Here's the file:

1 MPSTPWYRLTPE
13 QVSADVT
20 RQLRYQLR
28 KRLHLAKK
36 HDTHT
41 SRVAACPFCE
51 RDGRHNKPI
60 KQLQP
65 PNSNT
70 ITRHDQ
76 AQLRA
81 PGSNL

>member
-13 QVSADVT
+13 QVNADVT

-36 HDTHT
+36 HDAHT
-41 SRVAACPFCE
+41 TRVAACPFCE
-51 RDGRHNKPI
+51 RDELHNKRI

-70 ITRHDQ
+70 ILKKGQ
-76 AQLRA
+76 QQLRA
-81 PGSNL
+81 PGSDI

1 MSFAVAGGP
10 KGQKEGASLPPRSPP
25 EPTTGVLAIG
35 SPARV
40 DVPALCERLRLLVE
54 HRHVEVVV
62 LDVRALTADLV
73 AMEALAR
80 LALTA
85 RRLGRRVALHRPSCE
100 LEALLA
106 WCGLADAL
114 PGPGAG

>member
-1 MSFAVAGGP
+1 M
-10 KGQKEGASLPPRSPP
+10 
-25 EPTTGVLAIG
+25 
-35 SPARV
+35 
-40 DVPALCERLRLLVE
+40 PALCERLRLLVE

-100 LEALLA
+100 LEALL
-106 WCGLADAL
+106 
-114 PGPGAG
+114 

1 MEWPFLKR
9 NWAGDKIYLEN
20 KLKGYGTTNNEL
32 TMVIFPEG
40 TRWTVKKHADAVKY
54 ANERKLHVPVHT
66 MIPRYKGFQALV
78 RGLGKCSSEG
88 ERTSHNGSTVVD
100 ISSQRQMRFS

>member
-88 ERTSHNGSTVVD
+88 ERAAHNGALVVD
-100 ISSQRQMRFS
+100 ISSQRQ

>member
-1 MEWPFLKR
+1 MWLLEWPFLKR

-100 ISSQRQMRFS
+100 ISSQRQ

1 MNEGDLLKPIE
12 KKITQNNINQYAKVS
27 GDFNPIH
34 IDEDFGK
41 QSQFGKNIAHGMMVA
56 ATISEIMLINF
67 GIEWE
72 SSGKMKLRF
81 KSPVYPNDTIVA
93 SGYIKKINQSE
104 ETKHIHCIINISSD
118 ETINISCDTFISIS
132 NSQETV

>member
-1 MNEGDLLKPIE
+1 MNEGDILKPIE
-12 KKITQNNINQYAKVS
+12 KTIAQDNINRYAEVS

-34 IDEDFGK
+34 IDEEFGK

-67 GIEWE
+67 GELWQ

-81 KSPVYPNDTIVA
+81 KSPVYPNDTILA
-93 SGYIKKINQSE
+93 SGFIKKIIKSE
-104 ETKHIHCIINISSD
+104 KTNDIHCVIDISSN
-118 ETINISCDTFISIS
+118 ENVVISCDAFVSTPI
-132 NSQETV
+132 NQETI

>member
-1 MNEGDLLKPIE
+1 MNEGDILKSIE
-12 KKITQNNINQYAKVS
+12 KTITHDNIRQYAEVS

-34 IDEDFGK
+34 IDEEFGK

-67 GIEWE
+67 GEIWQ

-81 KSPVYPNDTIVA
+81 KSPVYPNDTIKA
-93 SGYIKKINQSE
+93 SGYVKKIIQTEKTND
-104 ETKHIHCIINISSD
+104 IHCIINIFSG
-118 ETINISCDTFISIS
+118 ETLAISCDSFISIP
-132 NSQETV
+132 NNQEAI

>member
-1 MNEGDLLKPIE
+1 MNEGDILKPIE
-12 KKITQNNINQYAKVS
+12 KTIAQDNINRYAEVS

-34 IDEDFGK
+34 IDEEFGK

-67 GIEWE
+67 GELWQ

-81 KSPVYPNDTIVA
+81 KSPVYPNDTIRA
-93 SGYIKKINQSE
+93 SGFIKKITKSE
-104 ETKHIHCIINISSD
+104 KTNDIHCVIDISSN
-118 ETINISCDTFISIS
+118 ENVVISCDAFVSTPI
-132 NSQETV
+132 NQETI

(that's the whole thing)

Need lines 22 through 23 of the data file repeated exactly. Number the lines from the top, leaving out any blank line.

-70 ITRHDQ
+70 ILKKGQ